Fed Becomes Erratic in Response to Unorthodox Economic Policy
After achieving +3.1% GDP growth in Q1, the U.S. economy stayed healthy in Q2 at +2.1%. In July, according to the latest ‘Employment Situation’ report from the Bureau of Labor Statistics (BLS), +164,000 net jobs were created in America, on top of a +193,000 gain the month before.
The unemployment rate continues to sit at an exceptionally low 3.7%. Inflation is a little less than +2.0% year over year. All in all, the U.S. economy is in extraordinarily good shape.
How is the Federal Reserve responding? It just lowered its key policy-setting interest rate by 25 basis points (100 bps = 1.00%). It has also suggested that further cuts are no sure thing.
Orthodox economic policy would see a strong U.S. economy raising other economies around the world. Orthodox policy would permit relatively free ‘goods’ flows internationally, resulting in better global trade and heightened demand for commodities. A ‘rising tide would lift all boats’.
The Uncharted Waters of Unorthodox Economic Policy
Unorthodox economic policy, which is what currently prevails in America, seeks to restrain the growth prospects of the next largest economy, China, through the imposition of tariffs in order to win concessions on market access and protection of intellectual property. (Orthodox economic policy would pursue those entirely legitimate goals through behind-the-scenes negotiations.)
When the pursuit of unorthodox policy leads to slowdowns in Europe and China, there is talk of stimulatory interest rate cuts in those locations. This has led to pre-emptive action being initiated in the U.S. to weaken the value of the dollar and support the export sales of manufacturers.
Unorthodox economic policy would see an initial round of punitive tariffs imposed on Chinese goods be followed by next waves of ratcheting-higher tariffs, knowing the Federal Reserve will attempt to counter whatever negative fallout there may be through additional interest rate relief.
Orthodox economic policy is for the Fed to move on interest rates in reaction to real economic data on employment and inflation. Unorthodox economic policy has the Fed giving stock market investors what they want and appearing to be susceptible to instructions from the President.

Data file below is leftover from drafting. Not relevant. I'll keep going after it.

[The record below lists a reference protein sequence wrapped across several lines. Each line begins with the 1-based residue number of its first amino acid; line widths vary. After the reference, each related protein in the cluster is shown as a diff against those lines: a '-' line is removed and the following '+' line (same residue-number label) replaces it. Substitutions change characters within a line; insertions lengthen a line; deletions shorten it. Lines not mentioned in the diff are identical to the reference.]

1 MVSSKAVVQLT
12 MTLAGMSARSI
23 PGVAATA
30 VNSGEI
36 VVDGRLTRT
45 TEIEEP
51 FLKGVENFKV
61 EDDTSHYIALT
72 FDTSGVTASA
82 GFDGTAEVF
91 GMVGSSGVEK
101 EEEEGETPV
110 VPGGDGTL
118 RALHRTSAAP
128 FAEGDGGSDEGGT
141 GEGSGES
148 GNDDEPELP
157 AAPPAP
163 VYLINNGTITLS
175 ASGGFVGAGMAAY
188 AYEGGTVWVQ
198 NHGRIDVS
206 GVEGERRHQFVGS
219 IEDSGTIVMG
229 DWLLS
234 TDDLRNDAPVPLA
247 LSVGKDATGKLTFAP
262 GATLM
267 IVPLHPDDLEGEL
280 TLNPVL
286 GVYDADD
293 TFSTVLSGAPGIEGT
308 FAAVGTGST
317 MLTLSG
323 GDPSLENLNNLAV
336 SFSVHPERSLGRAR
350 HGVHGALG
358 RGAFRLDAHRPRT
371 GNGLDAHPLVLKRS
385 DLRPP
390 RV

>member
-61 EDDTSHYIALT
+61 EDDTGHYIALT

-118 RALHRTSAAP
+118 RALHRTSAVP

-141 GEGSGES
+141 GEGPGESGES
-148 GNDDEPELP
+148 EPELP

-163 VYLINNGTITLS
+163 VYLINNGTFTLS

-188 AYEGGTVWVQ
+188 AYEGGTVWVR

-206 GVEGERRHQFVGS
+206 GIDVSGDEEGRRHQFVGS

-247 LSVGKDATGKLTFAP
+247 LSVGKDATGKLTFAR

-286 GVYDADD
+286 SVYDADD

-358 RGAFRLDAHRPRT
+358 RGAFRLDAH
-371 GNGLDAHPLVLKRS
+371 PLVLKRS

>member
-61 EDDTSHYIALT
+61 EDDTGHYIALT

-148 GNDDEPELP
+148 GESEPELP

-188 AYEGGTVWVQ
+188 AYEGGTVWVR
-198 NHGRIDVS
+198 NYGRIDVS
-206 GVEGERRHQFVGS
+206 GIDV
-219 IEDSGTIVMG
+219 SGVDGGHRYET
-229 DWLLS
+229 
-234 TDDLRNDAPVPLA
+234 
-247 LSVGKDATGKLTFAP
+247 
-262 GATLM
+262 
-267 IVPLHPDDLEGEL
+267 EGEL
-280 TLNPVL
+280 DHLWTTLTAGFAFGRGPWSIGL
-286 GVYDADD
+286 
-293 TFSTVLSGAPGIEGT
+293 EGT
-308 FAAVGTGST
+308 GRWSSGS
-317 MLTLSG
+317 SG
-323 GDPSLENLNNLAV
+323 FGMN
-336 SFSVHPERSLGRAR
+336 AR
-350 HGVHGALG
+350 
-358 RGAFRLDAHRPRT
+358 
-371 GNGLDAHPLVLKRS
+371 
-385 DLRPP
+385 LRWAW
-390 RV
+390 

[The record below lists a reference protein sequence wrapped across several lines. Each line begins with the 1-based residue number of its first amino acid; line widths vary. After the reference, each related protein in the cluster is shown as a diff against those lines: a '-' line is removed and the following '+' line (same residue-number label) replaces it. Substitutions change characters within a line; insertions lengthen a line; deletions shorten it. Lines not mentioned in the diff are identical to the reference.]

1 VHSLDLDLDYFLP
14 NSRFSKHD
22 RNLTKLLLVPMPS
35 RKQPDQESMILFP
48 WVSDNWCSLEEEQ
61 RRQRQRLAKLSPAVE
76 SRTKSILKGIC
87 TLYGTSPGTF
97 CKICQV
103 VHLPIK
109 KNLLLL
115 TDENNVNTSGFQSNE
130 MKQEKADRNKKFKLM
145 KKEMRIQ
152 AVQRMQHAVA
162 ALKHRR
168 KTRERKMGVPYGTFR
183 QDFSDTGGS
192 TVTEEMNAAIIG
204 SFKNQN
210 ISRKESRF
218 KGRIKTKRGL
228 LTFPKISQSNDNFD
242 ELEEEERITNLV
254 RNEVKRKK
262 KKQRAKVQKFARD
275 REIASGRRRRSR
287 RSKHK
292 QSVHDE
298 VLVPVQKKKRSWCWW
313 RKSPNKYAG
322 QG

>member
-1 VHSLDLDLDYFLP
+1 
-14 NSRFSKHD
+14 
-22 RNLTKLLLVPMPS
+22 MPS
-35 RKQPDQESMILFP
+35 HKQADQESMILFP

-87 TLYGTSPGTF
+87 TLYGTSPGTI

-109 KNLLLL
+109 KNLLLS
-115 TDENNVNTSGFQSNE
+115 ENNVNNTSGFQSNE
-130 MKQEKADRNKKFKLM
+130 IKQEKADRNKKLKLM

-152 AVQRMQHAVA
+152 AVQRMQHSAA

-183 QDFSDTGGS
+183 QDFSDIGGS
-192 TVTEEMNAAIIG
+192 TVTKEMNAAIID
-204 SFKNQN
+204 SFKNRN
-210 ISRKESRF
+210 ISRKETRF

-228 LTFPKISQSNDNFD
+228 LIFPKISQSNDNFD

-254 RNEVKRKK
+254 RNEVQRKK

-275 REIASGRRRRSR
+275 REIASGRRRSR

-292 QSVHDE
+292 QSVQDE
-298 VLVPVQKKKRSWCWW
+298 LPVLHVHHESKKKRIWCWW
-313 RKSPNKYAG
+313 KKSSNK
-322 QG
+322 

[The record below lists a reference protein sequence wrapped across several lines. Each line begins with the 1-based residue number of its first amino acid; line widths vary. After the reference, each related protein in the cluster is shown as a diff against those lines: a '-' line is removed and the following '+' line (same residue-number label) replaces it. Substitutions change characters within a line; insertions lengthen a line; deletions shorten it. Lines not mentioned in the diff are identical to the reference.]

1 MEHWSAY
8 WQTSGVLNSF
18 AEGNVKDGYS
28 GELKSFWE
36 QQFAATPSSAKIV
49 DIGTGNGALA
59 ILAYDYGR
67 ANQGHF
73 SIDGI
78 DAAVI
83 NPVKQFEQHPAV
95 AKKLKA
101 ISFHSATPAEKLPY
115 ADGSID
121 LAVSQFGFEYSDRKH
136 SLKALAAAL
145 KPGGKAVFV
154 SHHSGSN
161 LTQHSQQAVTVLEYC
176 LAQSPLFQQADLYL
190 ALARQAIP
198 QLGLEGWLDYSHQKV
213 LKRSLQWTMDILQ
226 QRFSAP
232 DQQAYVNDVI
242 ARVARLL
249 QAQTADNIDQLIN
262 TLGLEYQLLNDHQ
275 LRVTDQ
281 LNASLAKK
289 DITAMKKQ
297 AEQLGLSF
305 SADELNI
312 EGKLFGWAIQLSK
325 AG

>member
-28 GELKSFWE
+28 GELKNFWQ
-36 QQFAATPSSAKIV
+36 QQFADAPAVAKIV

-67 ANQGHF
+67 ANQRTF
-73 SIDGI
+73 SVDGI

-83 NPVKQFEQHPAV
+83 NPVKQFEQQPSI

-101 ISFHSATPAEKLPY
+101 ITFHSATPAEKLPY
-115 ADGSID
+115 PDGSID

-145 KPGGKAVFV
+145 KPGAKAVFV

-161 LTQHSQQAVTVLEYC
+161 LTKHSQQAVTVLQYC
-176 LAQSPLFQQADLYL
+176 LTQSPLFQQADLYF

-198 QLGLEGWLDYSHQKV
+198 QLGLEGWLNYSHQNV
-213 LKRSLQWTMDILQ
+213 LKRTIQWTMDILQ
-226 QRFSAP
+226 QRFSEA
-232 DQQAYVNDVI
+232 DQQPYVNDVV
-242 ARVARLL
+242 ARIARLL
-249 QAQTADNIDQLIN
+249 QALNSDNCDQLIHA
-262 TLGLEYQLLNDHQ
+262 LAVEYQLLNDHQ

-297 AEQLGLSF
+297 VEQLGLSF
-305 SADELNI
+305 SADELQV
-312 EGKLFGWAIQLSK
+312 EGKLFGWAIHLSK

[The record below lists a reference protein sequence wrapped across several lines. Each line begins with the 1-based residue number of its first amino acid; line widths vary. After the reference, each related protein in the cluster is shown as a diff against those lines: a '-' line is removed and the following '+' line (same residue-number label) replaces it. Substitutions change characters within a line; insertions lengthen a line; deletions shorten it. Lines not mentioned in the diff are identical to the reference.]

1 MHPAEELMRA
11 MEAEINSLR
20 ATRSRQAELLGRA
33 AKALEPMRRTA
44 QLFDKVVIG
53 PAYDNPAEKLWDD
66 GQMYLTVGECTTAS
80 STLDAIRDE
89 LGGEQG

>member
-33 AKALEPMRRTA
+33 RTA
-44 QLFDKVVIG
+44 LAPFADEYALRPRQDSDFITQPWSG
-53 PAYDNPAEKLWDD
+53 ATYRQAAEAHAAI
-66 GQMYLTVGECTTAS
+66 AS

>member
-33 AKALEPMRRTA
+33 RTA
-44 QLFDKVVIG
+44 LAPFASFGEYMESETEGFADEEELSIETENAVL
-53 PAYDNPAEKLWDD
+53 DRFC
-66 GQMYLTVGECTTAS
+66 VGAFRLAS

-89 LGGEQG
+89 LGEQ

An erratic and less than independent Federal Reserve will not serve America’s best interests.
Average Monthly Jobs Gain Down by One-Quarter
The average monthly employment gain in the U.S. so far this year has been +165,000 jobs. While that’s still a commendable increase, it is a drop of more than one-quarter (-27.2%) when compared with 2018’s average figure for January-July of +227,000. 2019’s average suffers from poor showings in February (only +56,000) and May (+62,000).
Construction employment in July limped ahead by only +4,000. The average monthly construction jobs gain to date in 2019 is half what it was for the same period last year, +15,000 down from +30,000.
Manufacturing employment has turned in an even worse performance. Production-line jobs this year have averaged a meager +8,000 versus +23,000 in 2018, a decline of two-thirds (-66%).
On a year-over-year basis, however, construction is still leading all major sectors, at +2.8%, although it is just barely ahead of ‘transportation and warehousing’, +2.7%, and ‘education and health’, +2.6%. In July of 2018, the construction sector’s jobs gain was a more robust +5.0% y/y.
Construction employment is currently being hampered by a flatlining of housing starts and, as has been the topic of much discussion throughout the industry, an extreme shortage of qualified workers. The not seasonally adjusted (NSA) unemployment rate in construction in July was 3.8%, an improvement on June’s 4.0%, but a small reverse step from July 2018’s 3.4%.
In a couple of sectors, the year-over-year jobs record is now negative ‒ retail, -0.4%, and information services, -0.5%.
Government hiring over the past year has been unremarkable, at +0.4%.
Earnings Growth is Beating Inflation, but the Race is Unexciting
The average hourly earnings increase for all jobs in America in July was +3.2% year over year. The average weekly compensation climb was +2.6%.
As a subset of ‘all jobs’, construction workers did not fare as well either hourly, at +2.8%, or weekly, at +2.0%.
Setting aside supervisory personnel and concentrating on production workers only, the average hourly earnings increase across all industries in July was +3.3%. The average weekly gain was +2.4%.
Again, construction workers fell behind, both hourly, at +2.5%, and weekly, +1.4%.
The latest published ‘all-items’ inflation figure for the U.S. was +1.6%, as recorded in the Consumer Price Index (CPI) report for June.
Earnings levels are generally rising faster than inflation, but the race is much less exciting than it should be this far along in the economic upturn.